Breaking down the buffet-line barrier

One Meal At A Time.


Fill-A-Belly started with the simple belief that we can all make a difference in our community. Over the last 10 years, our value for relationship continues to be the driving force behind everything we do and every meal we serve.

We Value…


We aren’t your average homeless outreach.


who we serve

First and foremost, everyone we have the opportunity to serve is referred to as our guest. Some of the people we get to welcome are:

  • Food insecure

  • Homeless or Travelers

  • Low income families

  • People with mental illnesses

  • People with addictions

  • Anyone from the community who needs a hot meal and some companionship

  • Each other

how we serve

Every week, we see people from a wide range of backgrounds come together as a community. Our goal is to break down the “buffet line barrier” that often exists between volunteers and guests.

We do this by inviting our volunteers to interact with the emphasis on building relationships with our guests.

Every week our volunteer team prepares and serves a nutritious, home-cooked meal for our guests at two locations: Holiday Park in Carlsbad and Cottonwood Creek Park in Encinitas.


We are an entirely volunteer run organization.


Our Team

We wouldn’t exist without the dedicated commitment of our volunteers.


Volunteer Staff
Laura Voskova
Executive Director

Molly McKeown

Morgan Funke

Volunteer Board
Mike Debbas

Jules Abraham
Board Member

Kathleen Dallas-Orr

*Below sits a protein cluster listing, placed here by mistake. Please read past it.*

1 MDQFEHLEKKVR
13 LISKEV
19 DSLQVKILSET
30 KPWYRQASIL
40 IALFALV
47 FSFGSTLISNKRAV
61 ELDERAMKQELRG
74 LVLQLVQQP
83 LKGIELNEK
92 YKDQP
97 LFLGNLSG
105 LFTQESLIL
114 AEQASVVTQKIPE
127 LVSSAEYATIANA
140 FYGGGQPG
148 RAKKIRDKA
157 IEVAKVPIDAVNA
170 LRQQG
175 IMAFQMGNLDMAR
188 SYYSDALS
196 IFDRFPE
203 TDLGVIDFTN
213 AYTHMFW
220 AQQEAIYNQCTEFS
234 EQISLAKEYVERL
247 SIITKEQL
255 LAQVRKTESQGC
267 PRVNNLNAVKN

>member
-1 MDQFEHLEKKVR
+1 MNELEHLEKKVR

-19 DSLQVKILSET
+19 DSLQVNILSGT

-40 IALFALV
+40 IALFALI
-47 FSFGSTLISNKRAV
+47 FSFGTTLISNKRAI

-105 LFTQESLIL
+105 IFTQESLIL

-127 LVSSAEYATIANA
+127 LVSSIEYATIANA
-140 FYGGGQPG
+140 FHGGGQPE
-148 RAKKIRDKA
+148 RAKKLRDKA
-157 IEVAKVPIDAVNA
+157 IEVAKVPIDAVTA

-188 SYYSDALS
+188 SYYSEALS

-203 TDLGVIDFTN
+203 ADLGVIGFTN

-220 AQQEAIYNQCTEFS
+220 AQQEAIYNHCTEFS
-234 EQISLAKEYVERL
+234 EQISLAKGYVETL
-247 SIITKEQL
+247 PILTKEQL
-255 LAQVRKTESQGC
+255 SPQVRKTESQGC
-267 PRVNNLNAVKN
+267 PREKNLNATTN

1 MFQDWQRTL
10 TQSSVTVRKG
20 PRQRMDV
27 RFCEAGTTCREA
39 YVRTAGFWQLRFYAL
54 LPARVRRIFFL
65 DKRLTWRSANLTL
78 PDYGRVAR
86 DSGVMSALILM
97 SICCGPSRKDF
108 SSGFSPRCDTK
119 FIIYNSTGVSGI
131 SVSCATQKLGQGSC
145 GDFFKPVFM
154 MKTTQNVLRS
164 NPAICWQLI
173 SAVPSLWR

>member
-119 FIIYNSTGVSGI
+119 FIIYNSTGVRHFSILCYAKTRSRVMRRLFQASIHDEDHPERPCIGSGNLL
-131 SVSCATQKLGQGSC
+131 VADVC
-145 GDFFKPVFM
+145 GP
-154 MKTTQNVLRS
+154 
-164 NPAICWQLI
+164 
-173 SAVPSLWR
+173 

Board Member

John Brody
Board Member

Todd Pazdur
Board Member

James Phenice
Board Member


We welcome you to join us.


Our history


In April 2008 Molly McKeown was walking in the Village of Carlsbad to a friend’s house. During her walk she was approached by several homeless asking for a meal or money to buy food. Having nothing to give them, Molly continued on her way. In that moment, her eyes were suddenly opened to the needs of the homeless in her community.

She had never noticed them before; a group sitting at the fountain, a man sleeping at the Coaster station, a woman walking her bike down the sea wall. Distressed by the number of people who approached her and heart-broken that she had nothing to give them, Molly began to contemplate what she could do. What did she possibly have to give?

That’s when she thought the simple idea, “I have a kitchen, I can cook.” She offered the idea to her sister Morgan who supported it and saw it as an opportunity to get others involved in the community. Morgan jumped at the chance to do something tangible. The two sisters’ endeavor started as sack dinners and has now grown into a two-city operation offering friendship and a warm meal to upwards of 200 people a week.